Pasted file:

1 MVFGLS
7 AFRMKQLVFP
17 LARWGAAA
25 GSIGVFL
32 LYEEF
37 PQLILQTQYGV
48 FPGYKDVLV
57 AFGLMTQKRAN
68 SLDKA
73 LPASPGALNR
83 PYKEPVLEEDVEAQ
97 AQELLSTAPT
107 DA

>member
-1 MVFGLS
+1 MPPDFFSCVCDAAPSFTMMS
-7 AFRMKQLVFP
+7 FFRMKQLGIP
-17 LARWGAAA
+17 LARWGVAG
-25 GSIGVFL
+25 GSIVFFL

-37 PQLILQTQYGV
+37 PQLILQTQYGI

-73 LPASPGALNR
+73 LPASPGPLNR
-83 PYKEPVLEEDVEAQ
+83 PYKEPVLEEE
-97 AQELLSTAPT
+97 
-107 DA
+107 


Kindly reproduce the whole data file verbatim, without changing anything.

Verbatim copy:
1 MVFGLS
7 AFRMKQLVFP
17 LARWGAAA
25 GSIGVFL
32 LYEEF
37 PQLILQTQYGV
48 FPGYKDVLV
57 AFGLMTQKRAN
68 SLDKA
73 LPASPGALNR
83 PYKEPVLEEDVEAQ
97 AQELLSTAPT
107 DA

>member
-1 MVFGLS
+1 MPPDFFSCVCDAAPSFTMMS
-7 AFRMKQLVFP
+7 FFRMKQLGIP
-17 LARWGAAA
+17 LARWGVAG
-25 GSIGVFL
+25 GSIVFFL

-37 PQLILQTQYGV
+37 PQLILQTQYGI

-73 LPASPGALNR
+73 LPASPGPLNR
-83 PYKEPVLEEDVEAQ
+83 PYKEPVLEEE
-97 AQELLSTAPT
+97 
-107 DA
+107 